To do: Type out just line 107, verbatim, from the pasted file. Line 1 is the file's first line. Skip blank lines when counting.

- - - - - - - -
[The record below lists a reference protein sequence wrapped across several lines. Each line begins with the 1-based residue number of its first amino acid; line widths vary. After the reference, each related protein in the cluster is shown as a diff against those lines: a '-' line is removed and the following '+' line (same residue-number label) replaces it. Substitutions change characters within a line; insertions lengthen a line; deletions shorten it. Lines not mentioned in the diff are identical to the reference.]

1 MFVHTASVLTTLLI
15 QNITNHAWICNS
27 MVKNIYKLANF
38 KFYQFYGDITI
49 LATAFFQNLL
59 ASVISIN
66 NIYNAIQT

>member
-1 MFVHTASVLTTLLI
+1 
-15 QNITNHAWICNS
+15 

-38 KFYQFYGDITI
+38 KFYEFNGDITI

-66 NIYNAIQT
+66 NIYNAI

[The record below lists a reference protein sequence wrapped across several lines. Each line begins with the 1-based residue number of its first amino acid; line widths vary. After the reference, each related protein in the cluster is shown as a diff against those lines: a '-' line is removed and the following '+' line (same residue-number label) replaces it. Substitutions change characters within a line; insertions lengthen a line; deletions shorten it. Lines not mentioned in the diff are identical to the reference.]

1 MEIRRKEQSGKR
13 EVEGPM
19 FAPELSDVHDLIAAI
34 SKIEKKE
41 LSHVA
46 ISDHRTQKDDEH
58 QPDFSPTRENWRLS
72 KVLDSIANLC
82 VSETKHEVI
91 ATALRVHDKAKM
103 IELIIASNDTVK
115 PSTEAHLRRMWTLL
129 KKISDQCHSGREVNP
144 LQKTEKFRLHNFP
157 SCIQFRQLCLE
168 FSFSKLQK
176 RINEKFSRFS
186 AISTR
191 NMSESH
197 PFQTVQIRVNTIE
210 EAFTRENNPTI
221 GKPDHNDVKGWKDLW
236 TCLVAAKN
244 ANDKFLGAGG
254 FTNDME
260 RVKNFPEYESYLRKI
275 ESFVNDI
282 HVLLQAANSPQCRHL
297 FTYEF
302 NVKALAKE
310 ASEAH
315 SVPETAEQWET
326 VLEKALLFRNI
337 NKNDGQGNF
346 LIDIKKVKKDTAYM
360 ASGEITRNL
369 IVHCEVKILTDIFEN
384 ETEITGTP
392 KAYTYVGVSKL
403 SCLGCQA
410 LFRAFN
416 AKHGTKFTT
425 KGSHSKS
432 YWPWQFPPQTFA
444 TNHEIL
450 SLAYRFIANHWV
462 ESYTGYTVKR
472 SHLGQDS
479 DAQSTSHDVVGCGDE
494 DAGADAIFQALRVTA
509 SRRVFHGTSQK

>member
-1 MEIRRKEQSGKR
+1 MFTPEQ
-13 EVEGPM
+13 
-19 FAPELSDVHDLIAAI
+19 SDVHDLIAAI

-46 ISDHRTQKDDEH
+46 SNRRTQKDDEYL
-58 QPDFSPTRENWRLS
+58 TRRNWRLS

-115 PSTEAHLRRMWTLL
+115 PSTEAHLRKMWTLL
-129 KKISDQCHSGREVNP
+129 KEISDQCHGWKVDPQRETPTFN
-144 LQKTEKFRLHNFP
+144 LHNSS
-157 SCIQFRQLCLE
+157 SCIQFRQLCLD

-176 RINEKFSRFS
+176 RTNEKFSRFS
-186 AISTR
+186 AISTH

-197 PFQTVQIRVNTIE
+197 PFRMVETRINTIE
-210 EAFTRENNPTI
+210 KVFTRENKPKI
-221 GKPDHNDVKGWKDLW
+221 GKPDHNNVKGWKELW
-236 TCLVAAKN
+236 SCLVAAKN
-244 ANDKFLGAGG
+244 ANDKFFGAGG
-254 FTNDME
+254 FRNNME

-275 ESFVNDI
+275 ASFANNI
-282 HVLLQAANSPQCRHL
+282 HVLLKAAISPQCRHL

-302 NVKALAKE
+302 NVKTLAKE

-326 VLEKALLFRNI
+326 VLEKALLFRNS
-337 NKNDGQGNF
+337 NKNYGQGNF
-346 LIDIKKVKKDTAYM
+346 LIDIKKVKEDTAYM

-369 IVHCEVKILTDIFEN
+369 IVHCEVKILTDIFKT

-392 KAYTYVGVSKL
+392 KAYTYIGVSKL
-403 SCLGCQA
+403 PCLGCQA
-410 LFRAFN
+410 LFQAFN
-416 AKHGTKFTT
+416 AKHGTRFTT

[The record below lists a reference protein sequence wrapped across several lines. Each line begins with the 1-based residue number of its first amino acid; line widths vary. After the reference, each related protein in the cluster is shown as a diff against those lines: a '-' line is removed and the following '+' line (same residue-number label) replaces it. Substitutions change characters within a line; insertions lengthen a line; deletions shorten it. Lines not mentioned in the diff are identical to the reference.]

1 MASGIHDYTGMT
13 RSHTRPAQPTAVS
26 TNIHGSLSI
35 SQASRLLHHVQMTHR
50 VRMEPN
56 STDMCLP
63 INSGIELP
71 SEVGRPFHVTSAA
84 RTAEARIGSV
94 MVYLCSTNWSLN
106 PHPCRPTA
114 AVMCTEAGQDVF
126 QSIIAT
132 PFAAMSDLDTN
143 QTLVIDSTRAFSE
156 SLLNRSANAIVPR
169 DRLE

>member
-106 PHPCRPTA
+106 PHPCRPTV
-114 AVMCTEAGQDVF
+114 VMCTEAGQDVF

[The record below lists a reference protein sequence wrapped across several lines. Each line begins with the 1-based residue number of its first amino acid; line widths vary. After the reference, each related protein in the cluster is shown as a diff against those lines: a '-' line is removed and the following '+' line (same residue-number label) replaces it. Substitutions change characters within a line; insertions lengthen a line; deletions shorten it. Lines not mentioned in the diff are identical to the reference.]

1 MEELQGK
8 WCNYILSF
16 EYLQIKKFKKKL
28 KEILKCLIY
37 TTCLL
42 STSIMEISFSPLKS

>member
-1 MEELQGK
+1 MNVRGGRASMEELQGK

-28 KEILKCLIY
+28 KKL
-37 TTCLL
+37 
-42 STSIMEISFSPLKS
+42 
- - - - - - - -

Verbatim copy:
-282 HVLLQAANSPQCRHL